Author Topic: Scope of Non-Documentary Evidence  (Read 737 times)

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Online QCChevalier

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Scope of Non-Documentary Evidence
« on: July 13, 2020, 08:53:PM »
Here's something that been knocking about in my mind and I keep meaning to ask:

Was a video made of the crime scene?  If there is such a video, was it exhibited at trial?  If not, why?

I believe there may have been a video montage made of the crime scene photographs.  Is that true?

On the photographs, were any photographs taken by anybody other than David Bird, the crime scene photographer?  If so, have these been catalogued and disclosed?

Is there any evidence to suggest that any of David Bird's photographs have been held back?

Do we know what cameras David Bird used and what type of film and what procedures he followed for storage and production of the film?

Do we have David Bird's pocketbook?

Audio evidence - If the police lines were being recorded during the incident, then where is the audio?  Has it been disclosed?

Offline Roch

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Re: Scope of Non-Documentary Evidence
« Reply #1 on: July 13, 2020, 10:07:PM »
Here's something that been knocking about in my mind and I keep meaning to ask:

Was a video made of the crime scene?  If there is such a video, was it exhibited at trial?  If not, why?


I believe there may have been a video montage made of the crime scene photographs.  Is that true?

Mike Tesko used to claim there was a video of the crime scene, however, he was criticised for doing so.  Perhaps there was a video made up of crime scene stills instead. 

On the photographs, were any photographs taken by anybody other than David Bird, the crime scene photographer?  If so, have these been catalogued and disclosed?

Is there any evidence to suggest that any of David Bird's photographs have been held back??

I think I have read before there are crime scene photographs taken by another officer.  Did somebody take a polaroid?  There are a lot of crime scene photographs not disclosed.  For the ones that have been disclosed, there was a gruelling slog for the defence to obtain them, over a number of years.  The CCRC always accept the police explanations that are provided, regarding any anomalies.

Do we know what cameras David Bird used and what type of film and what procedures he followed for storage and production of the film?

Somebody will know.

Do we have David Bird's pocketbook?

I cant answer that - don't know.

Audio evidence - If the police lines were being recorded during the incident, then where is the audio?  Has it been disclosed?

Audio recordings were made and copied. The TFG had open mics.  However, the police ignore requests to disclose these copies.  The police also claimed the original telephone conversation recordings were taped over, as a matter of course.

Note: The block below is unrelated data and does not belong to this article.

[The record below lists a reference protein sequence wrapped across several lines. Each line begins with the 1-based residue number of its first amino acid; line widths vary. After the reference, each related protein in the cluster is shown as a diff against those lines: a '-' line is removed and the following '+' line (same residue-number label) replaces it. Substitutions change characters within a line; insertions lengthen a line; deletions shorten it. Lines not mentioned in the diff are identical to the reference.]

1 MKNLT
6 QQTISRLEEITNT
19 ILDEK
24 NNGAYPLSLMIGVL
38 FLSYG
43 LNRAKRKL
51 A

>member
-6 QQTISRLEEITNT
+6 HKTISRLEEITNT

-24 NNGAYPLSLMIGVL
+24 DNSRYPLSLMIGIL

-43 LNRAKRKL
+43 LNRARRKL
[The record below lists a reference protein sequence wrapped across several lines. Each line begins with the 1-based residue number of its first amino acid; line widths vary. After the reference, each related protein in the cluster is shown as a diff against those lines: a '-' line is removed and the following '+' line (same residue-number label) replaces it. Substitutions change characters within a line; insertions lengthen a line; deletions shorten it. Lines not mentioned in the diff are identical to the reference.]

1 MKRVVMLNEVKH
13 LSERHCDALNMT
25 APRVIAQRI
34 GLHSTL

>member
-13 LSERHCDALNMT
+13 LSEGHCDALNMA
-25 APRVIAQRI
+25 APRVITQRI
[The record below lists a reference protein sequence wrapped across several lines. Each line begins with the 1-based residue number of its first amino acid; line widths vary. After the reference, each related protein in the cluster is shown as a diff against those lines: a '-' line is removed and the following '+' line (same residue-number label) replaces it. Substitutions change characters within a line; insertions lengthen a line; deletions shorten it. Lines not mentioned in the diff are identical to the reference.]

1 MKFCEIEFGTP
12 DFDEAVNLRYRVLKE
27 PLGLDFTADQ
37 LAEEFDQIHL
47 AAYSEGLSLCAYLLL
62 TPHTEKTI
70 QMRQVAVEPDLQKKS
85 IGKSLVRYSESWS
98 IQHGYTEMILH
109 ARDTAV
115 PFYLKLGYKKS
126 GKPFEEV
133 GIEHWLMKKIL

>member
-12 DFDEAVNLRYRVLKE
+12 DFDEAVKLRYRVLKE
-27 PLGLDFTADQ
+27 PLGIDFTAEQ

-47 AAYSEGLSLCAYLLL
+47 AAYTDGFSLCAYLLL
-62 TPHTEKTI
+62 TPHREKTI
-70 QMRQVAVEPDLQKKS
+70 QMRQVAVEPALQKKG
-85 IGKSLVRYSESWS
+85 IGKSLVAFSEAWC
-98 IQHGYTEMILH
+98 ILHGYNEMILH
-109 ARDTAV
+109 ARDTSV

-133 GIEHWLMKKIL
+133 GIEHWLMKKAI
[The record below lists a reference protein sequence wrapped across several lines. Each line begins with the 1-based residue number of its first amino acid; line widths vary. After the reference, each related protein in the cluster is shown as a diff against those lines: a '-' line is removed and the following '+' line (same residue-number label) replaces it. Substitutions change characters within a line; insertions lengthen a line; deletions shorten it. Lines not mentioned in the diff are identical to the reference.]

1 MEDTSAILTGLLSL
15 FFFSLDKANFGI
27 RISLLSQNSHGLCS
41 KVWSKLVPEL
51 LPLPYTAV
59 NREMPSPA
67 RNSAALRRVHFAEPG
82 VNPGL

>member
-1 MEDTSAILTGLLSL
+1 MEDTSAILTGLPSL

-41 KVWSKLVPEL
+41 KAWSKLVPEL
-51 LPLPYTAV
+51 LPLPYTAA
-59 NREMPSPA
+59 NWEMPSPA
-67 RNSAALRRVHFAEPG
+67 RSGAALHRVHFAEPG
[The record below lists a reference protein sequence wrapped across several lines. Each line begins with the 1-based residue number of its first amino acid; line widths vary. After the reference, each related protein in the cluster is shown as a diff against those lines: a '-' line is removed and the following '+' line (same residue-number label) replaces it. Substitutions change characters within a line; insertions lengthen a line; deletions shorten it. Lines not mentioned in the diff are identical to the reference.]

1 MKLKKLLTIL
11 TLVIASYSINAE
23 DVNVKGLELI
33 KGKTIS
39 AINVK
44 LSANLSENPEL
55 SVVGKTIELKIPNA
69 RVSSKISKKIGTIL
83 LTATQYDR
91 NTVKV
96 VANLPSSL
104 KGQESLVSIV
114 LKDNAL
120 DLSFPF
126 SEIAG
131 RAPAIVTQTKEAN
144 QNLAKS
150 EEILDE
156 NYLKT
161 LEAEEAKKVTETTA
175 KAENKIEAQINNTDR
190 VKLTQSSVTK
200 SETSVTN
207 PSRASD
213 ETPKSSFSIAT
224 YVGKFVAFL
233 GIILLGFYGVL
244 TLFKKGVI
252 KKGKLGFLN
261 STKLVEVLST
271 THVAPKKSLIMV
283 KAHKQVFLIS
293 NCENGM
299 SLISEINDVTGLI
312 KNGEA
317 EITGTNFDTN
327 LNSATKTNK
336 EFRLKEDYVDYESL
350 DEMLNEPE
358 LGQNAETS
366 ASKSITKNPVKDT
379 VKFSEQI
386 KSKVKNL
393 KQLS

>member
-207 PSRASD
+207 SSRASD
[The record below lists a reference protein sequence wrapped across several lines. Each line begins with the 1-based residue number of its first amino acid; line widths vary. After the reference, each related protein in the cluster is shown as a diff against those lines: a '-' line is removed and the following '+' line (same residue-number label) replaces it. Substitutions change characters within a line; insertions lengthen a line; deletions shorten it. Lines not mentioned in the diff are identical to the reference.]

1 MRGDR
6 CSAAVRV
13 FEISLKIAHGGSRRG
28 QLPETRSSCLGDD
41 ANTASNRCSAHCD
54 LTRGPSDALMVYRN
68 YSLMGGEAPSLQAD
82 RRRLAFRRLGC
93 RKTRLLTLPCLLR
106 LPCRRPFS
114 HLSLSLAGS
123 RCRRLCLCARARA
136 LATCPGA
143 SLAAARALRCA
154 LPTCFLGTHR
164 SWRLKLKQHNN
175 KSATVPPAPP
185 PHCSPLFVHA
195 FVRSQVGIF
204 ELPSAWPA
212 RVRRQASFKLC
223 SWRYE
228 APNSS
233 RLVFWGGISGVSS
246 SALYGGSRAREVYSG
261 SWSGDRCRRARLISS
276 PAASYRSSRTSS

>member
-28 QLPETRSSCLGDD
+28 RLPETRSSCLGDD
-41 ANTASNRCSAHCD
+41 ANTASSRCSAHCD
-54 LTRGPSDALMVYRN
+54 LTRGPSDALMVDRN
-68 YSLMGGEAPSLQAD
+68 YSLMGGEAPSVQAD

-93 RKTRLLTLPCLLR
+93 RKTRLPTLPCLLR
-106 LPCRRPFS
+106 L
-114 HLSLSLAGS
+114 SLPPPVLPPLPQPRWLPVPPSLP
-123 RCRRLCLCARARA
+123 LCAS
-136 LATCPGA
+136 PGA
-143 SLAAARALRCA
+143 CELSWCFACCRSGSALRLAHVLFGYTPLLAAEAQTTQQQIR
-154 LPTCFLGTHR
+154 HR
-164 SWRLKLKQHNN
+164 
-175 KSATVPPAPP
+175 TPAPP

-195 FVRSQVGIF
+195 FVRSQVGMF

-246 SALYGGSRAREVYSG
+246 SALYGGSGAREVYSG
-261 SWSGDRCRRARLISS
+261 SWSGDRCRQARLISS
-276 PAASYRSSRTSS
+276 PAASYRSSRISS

This alleged non-disclosure booklet has more info:

https://simplebooklet.com/disclosurebookletjeremybamber

Online QCChevalier

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Re: Scope of Non-Documentary Evidence
« Reply #2 on: July 13, 2020, 10:09:PM »
Thanks - do you know for sure if that disclosure booklet is up-to-date in representing the current position on disclosure so far as Jeremy is concerned?

Offline Roch

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Re: Scope of Non-Documentary Evidence
« Reply #3 on: July 13, 2020, 10:16:PM »
Thanks - do you know for sure if that disclosure booklet is up-to-date in representing the current position on disclosure so far as Jeremy is concerned?

I'm afraid I unable confirm that.  There may have been developments I am unaware of and I'm not sure if the booklet has been kept up to date.  If I would hazard a guess, my hunch would be it hasn't been updated.   If anyone from the CT is reading, they may be able to confirm.  I'm not even sure whether the CT is now defunct or whether it has metemorphosised in to something else.

Online QCChevalier

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Re: Scope of Non-Documentary Evidence
« Reply #4 on: July 13, 2020, 10:18:PM »
I'm afraid I unable confirm that.  There may have been developments I am unaware of and I'm not sure if the booklet has been kept up to date.  If I would hazard a guess, my hunch would be it hasn't been updated.   If anyone from the CT is reading, they may be able to confirm.  I'm not even sure whether the CT is now defunct or whether it has metemorphosised in to something else.

OK, thanks anyway.

Online QCChevalier

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Re: Scope of Non-Documentary Evidence
« Reply #5 on: July 17, 2020, 01:49:PM »